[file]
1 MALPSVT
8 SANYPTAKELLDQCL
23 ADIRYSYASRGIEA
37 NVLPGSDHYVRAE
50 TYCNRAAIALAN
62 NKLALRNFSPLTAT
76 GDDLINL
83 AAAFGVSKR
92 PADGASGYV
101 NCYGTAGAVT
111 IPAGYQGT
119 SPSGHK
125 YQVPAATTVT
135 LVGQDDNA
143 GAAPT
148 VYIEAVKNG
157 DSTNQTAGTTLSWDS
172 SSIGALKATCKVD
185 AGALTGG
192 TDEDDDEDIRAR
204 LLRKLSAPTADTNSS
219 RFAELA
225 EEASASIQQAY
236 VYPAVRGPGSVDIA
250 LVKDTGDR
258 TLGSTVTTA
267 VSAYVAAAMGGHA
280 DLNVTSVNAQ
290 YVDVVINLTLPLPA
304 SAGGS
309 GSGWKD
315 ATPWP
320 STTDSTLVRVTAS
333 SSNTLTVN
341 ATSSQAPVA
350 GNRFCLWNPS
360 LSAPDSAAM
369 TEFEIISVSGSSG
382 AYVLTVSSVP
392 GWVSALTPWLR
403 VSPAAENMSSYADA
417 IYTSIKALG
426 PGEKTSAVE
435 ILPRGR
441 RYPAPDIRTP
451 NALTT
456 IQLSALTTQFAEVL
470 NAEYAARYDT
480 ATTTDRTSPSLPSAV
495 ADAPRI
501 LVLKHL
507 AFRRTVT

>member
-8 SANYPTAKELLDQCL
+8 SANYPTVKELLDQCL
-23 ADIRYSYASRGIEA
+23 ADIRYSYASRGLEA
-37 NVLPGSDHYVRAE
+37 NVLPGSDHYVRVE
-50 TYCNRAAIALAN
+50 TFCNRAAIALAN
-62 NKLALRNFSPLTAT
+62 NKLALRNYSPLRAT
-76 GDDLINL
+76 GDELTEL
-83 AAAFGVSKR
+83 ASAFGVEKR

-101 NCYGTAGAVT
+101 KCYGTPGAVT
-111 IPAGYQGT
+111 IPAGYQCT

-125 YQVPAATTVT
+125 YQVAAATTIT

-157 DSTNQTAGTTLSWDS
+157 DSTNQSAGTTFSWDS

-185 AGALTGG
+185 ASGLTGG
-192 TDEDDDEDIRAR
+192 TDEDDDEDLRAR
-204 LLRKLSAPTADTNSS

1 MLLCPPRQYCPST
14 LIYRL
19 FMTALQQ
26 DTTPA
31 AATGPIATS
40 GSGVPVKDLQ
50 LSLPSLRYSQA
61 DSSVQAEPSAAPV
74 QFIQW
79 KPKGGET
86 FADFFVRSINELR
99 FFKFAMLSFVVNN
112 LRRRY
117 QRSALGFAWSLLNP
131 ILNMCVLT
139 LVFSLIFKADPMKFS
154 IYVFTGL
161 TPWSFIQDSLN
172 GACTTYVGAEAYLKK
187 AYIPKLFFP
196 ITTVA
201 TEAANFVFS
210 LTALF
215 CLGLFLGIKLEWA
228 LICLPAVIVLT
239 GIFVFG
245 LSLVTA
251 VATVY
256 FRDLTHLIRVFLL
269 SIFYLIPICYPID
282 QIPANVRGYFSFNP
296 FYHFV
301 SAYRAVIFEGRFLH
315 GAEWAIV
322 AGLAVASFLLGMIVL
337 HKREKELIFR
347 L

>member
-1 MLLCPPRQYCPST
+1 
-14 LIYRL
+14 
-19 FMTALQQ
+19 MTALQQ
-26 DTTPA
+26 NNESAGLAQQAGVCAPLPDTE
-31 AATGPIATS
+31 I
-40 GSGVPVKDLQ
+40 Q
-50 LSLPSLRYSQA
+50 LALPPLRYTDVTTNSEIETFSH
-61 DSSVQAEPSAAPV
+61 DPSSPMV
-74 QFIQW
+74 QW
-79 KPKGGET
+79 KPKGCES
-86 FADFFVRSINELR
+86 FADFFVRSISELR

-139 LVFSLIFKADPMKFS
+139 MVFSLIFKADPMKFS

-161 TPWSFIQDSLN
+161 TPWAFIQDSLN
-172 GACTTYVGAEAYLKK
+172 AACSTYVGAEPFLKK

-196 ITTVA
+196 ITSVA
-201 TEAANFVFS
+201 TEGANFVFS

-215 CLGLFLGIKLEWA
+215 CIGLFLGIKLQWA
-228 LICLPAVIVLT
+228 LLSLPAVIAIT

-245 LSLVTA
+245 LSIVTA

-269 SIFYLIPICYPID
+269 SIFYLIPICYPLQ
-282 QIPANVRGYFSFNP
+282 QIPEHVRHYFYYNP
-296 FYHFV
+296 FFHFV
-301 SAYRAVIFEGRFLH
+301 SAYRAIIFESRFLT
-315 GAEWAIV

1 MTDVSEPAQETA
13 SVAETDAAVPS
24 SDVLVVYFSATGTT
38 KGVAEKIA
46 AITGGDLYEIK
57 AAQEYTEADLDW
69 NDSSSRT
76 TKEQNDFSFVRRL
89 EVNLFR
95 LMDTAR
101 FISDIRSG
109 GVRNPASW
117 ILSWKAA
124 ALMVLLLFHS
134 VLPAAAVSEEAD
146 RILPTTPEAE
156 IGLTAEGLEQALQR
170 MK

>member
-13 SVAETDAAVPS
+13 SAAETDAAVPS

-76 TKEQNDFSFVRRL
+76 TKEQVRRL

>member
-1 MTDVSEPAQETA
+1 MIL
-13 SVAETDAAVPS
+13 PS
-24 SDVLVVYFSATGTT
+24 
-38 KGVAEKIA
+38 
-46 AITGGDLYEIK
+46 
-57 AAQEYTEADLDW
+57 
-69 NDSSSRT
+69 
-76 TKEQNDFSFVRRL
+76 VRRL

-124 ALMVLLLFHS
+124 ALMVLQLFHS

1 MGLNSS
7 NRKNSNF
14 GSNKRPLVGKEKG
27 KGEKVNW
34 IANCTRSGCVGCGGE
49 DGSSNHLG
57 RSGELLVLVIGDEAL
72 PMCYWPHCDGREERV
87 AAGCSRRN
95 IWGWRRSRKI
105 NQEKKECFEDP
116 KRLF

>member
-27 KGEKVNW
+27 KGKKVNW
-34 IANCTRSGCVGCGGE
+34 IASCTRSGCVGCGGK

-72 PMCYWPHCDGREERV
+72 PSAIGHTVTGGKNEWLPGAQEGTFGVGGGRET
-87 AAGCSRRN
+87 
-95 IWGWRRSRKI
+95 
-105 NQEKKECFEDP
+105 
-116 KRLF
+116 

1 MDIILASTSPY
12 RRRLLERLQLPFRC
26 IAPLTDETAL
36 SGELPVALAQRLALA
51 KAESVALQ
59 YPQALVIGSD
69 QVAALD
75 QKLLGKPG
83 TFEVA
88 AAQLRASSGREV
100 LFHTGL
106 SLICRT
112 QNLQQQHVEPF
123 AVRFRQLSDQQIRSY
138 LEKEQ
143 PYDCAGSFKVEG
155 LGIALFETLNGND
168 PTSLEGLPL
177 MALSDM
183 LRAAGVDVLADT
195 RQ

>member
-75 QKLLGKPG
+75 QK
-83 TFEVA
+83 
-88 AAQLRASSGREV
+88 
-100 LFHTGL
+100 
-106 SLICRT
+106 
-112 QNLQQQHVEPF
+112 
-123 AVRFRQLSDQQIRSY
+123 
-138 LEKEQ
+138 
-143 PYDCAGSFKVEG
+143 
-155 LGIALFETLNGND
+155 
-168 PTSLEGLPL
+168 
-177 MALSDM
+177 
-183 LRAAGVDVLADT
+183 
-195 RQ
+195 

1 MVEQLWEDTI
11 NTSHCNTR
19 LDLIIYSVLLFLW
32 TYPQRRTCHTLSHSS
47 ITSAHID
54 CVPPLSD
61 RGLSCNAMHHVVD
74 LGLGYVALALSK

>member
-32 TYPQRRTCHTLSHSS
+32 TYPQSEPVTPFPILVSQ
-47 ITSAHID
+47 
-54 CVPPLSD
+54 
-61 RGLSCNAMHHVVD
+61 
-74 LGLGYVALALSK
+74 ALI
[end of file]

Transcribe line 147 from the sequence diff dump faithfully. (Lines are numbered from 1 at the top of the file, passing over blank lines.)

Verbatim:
-196 ITTVA